Another situation in which the game is fundamental is when existing video games (such as Tetris and Madden) are used to explore cognition (Hansberger, Schunn, & Holt, 2006; Kirsh & Maglio, 1994; Maglio, Wenger, & Copeland, 2008). Some researchers extend this approach by using the development engines of various games to create gamelike environments for the exploration of spatial cognition and social behavior (Alloway, Corley, & Ramscar, 2006; Drury et al., 2009; Frey, Hartig, Ketzel, Zinkernagel, & Moosbrugger, 2007; Gunzelmann & Anderson, 2006; Hutcheson & Wedell, 2009; Radvansky & Copeland, 2006). This type of experiment is less common in cognitive psychology than other gamelike experiments. A much more popular way of using gamelike features in cognitive psychology experiments is to modify an experiment’s appearance without changing the fundamental properties of the stimuli or the experimental design and procedure. Colors, animations, and sound effects may be added to the standard display. Gamelike features can also be introduced through the creation of a back story and a performance-based point system.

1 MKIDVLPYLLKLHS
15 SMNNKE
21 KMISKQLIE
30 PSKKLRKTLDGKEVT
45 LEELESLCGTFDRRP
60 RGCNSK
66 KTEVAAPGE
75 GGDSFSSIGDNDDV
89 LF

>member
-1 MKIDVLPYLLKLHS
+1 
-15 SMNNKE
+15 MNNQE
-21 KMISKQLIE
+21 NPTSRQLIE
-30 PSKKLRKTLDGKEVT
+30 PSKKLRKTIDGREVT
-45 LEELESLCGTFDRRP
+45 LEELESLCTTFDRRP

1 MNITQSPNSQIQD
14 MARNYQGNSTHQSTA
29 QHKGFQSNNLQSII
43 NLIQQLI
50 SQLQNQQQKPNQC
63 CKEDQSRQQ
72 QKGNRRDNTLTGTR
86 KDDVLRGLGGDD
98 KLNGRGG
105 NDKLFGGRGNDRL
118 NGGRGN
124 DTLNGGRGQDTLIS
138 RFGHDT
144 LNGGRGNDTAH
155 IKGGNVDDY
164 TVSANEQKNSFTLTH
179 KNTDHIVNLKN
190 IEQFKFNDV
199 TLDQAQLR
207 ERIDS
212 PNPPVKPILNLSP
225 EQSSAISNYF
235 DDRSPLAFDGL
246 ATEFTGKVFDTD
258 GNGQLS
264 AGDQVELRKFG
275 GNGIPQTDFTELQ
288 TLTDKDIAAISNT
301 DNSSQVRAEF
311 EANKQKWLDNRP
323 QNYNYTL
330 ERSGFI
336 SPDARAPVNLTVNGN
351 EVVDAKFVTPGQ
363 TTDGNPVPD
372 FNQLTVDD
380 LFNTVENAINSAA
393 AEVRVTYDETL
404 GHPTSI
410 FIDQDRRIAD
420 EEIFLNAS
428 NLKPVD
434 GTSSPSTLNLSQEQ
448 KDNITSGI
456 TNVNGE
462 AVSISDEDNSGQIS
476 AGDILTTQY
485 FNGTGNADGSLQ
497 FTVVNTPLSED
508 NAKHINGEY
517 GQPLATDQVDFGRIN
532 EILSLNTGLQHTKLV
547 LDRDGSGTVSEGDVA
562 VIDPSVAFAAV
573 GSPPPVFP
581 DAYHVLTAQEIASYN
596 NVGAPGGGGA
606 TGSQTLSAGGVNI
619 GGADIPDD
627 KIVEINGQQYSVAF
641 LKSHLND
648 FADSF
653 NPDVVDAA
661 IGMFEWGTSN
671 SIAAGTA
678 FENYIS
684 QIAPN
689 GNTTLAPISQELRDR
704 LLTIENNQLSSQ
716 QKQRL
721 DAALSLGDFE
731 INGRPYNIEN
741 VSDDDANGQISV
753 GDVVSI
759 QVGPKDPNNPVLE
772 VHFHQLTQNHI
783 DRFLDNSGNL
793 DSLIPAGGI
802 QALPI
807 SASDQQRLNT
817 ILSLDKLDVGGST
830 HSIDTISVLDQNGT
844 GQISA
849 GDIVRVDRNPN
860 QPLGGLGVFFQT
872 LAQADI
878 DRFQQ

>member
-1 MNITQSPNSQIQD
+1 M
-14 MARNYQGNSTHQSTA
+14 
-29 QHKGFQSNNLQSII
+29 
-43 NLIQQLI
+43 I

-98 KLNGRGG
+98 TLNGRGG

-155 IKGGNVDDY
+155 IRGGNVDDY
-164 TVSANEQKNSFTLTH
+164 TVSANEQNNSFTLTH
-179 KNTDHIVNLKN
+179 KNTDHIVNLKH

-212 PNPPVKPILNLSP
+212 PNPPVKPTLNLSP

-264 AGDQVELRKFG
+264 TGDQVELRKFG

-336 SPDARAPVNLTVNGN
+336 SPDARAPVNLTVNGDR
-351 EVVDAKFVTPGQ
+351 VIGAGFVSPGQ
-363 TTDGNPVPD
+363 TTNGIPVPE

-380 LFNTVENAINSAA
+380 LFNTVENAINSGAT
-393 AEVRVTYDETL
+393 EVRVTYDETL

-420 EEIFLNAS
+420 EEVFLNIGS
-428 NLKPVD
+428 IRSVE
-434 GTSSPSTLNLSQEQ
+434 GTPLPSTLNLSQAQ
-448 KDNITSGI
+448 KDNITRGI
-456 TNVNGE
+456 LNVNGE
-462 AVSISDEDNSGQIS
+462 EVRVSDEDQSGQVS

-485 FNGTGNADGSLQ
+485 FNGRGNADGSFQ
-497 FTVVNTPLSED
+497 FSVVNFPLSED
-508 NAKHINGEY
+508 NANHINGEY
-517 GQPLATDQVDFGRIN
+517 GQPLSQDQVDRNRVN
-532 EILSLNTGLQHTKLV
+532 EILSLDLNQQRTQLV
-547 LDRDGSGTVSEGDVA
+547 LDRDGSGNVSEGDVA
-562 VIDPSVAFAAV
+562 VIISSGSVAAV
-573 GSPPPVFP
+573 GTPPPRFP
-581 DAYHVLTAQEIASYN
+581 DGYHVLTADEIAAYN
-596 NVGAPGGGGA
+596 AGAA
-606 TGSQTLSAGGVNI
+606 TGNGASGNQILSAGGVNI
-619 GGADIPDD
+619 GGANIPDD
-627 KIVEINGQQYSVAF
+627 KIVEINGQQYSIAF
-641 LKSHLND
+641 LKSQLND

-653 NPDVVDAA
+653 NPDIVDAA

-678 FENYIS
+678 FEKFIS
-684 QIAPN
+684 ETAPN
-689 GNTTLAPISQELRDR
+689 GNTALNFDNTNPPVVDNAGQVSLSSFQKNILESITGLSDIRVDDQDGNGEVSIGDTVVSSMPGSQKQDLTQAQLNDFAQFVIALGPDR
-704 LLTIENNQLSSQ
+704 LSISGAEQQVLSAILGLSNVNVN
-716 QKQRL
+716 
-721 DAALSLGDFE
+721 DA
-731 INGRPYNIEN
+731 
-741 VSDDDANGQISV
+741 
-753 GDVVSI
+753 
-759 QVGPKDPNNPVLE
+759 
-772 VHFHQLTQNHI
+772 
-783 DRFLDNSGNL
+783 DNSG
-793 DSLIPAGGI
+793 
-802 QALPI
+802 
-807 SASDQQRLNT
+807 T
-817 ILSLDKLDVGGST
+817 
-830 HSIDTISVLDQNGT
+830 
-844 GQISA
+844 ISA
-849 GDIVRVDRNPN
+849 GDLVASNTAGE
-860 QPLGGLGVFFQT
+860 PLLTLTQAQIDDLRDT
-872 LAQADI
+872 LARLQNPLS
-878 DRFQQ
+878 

We refer to the introduction of cosmetic modifications, which do not change the fundamental stimuli, design, or procedure, as “gaming up” an experiment. One assumption made when gaming up an experiment is that the gamelike additions improve the participants’ experience. This assumption is uncontroversial, because gamelike features are almost certainly more interesting and fun than the plain features of standard experiments. A less certain, and often implicit, assumption about participants’ underlying cognitions is that the improved experience of participants will manifest as greater engagement with the task and better motivation. In turn, it is assumed that this greater engagement and motivation will manifest in the data as improved performance or, perhaps, reduced between-subject variability that may arise due to variable boredom or motivation between subjects. While this assumption appears to be endorsed (at least implicitly) among experimental psychologists, conventional wisdom in computer game design suggests the opposite. One maxim of computer game design is that the fundamental repeated task determines enjoyment level, not the superficial gamelike features (e.g., Schonfeld, 2010); if the underlying task is not interesting and engaging, as in the majority of psychological experiments, then no amount of gamelike features can improve performance. We investigate these two competing notions by examining whether gamelike features increase the engagement and motivation of participants and, therefore, improve performance on experimental psychology tasks.